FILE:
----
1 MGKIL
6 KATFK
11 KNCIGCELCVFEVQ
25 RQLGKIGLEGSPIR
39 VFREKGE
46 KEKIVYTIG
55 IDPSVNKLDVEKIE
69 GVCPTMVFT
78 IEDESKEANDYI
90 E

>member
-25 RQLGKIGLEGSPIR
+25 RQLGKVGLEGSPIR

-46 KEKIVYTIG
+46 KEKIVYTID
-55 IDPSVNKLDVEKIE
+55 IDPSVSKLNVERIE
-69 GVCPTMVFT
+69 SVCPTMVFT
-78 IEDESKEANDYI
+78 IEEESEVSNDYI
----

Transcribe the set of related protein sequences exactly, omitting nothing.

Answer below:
1 MGKIL
6 KATFK
11 KNCIGCELCVFEVQ
25 RQLGKIGLEGSPIR
39 VFREKGE
46 KEKIVYTIG
55 IDPSVNKLDVEKIE
69 GVCPTMVFT
78 IEDESKEANDYI
90 E

>member
-25 RQLGKIGLEGSPIR
+25 RQLGKVGLEGSPIR

-46 KEKIVYTIG
+46 KEKIVYTID
-55 IDPSVNKLDVEKIE
+55 IDPSVSKLNVERIE
-69 GVCPTMVFT
+69 SVCPTMVFT
-78 IEDESKEANDYI
+78 IEEESEVSNDYI